was never found. He was survived by his wife and 11 children. It is often claimed that he was of Dutch origin but his living relatives in Western Australia
say he was Swedish.
Three years after Peter Hedland discovered it, Mangrove Harbour was investigated as a possible town site and port but surveyor Charles Wedge concluded
that there was a difficulty of access which, when combined with a lack of good natural water, made settlement difficult.
Charles Nairn arrived in 1863 to establish the De Grey River Station after travelling 260 kilometres from Cossack.
In the late 1870s Port Hedland, like Broome further to the north east, gained a reputation as a wild frontier settlement as pearling luggers began
using it as a stopover point. At one time the port was home to over 150 luggers and their crews.
At this time the town was serving the surrounding pastoral interests. Interest in the Port Hedland area was rekindled in 1891 when exports from Nullagine
and Marble Bar goldfields (south east of Port Hedland) became too much for the Cossack port.
The Port Hedland town site was gazetted in October 1896. A jetty and an 8 Km causeway over the marshes into the town were completed by 1899. First shipment
of gold bullion was exported in 1900 and Port Hedland rapidly emerged as the Pilbara's major port.
The Aboriginal name for the areas was 'Marrapikurrinya' (place of good water). This is interesting as early explorers had a lot of trouble finding water and water shortages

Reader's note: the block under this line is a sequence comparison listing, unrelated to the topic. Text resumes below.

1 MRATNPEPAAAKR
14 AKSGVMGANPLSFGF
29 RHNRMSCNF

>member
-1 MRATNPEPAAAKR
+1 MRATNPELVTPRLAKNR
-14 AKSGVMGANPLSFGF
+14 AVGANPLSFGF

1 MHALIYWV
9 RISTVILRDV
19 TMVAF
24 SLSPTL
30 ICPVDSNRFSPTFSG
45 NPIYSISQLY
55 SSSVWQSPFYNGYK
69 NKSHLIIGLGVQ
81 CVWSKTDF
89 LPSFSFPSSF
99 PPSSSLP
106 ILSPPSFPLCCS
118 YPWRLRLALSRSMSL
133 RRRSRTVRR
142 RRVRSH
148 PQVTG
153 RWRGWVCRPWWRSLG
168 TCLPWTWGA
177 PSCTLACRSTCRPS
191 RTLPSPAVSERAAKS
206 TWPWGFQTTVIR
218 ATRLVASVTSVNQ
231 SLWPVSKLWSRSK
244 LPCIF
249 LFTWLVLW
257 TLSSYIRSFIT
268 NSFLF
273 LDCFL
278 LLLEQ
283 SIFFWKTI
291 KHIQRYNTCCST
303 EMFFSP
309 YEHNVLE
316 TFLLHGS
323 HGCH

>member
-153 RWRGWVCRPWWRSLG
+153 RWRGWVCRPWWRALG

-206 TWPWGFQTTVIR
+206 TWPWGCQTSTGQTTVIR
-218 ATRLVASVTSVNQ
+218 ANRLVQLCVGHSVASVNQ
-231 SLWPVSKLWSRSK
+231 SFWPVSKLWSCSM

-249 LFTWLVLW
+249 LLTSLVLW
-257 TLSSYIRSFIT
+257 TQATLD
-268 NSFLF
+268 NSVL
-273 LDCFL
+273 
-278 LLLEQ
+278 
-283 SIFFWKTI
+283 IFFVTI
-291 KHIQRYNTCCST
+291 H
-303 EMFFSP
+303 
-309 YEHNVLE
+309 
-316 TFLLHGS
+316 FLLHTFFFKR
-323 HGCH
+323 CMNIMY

persisted until 1953. Other names suggested for the town were; Mandarinah, Moorcunah and Withnell.
Transportation from Marble Bar to the coast was difficult and in 1911 the government built a railway from the coast to the gold mining town. The line operated until
October 1951 and lost over 1,144,000 pounds during its lifetime.
Hedland overshadowed its nearby neighbour at Condon (near the mouth of the De Grey River) and as Hedland expanded, so Condon dwindled. In the end Condon
ceased to exist at all.
From the end of World War 1 until the development of the region's iron ore industry in the mid1960s, Port Hedland operated as a typical remote port exporting
wool, livestock, gold, pearl shells and importing supplies for the small and isolated communities in the hinterland.
The mangrove flats cut off the town from the hinterland and at high tide it was sometimes impossible to cross even though a causeway had been constructed.
The town was bombed by the Japanese during World War II but the loss of life was much lighter than either Broome or Darwin.
Although the town site was gazetted in 1896, it wasn't until the 1960s with the discovery of iron ore that the port facility really grew rapidly.
On the 27th on May 1966 the first bulk ore carrier berthed at Port Hedland and the modern era of ore shipments had begun. It does seem a little sad though
that Australia digs up its resources, sends them overseas to be turned into product and then buys them back at ten times the price in finished goods.
If governments had been more far sighted and really did care about this country then our raw materials would be processed here instead.
TALL TALES AND TRUE